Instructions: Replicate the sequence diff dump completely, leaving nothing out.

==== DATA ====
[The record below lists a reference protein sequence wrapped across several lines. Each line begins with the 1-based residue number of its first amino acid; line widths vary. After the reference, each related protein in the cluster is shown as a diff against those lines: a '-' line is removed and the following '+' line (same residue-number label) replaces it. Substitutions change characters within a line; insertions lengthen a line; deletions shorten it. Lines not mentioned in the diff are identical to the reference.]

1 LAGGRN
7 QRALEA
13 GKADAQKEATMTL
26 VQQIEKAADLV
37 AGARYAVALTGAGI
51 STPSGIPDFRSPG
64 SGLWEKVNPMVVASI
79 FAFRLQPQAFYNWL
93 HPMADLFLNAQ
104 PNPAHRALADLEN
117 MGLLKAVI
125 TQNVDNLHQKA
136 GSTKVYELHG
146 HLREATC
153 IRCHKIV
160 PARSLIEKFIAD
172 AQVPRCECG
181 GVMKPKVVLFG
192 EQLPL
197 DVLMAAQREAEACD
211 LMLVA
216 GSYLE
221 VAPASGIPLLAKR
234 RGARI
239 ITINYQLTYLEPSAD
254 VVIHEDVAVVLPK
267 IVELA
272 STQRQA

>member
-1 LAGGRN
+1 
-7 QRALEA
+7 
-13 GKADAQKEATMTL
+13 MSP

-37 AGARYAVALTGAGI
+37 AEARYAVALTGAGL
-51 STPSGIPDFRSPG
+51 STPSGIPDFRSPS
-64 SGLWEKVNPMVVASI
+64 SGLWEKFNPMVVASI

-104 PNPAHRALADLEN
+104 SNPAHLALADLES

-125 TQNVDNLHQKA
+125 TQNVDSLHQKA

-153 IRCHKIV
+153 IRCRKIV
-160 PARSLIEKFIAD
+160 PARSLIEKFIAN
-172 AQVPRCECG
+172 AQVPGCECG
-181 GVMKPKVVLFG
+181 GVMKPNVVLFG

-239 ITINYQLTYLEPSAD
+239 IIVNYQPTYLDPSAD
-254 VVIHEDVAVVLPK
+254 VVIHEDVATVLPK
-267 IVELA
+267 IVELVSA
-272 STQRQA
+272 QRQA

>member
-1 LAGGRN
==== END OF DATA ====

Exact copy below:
[The record below lists a reference protein sequence wrapped across several lines. Each line begins with the 1-based residue number of its first amino acid; line widths vary. After the reference, each related protein in the cluster is shown as a diff against those lines: a '-' line is removed and the following '+' line (same residue-number label) replaces it. Substitutions change characters within a line; insertions lengthen a line; deletions shorten it. Lines not mentioned in the diff are identical to the reference.]

1 LAGGRN
7 QRALEA
13 GKADAQKEATMTL
26 VQQIEKAADLV
37 AGARYAVALTGAGI
51 STPSGIPDFRSPG
64 SGLWEKVNPMVVASI
79 FAFRLQPQAFYNWL
93 HPMADLFLNAQ
104 PNPAHRALADLEN
117 MGLLKAVI
125 TQNVDNLHQKA
136 GSTKVYELHG
146 HLREATC
153 IRCHKIV
160 PARSLIEKFIAD
172 AQVPRCECG
181 GVMKPKVVLFG
192 EQLPL
197 DVLMAAQREAEACD
211 LMLVA
216 GSYLE
221 VAPASGIPLLAKR
234 RGARI
239 ITINYQLTYLEPSAD
254 VVIHEDVAVVLPK
267 IVELA
272 STQRQA

>member
-1 LAGGRN
+1 
-7 QRALEA
+7 
-13 GKADAQKEATMTL
+13 MSP

-37 AGARYAVALTGAGI
+37 AEARYAVALTGAGL
-51 STPSGIPDFRSPG
+51 STPSGIPDFRSPS
-64 SGLWEKVNPMVVASI
+64 SGLWEKFNPMVVASI

-104 PNPAHRALADLEN
+104 SNPAHLALADLES

-125 TQNVDNLHQKA
+125 TQNVDSLHQKA

-153 IRCHKIV
+153 IRCRKIV
-160 PARSLIEKFIAD
+160 PARSLIEKFIAN
-172 AQVPRCECG
+172 AQVPGCECG
-181 GVMKPKVVLFG
+181 GVMKPNVVLFG

-239 ITINYQLTYLEPSAD
+239 IIVNYQPTYLDPSAD
-254 VVIHEDVAVVLPK
+254 VVIHEDVATVLPK
-267 IVELA
+267 IVELVSA
-272 STQRQA
+272 QRQA

>member
-1 LAGGRN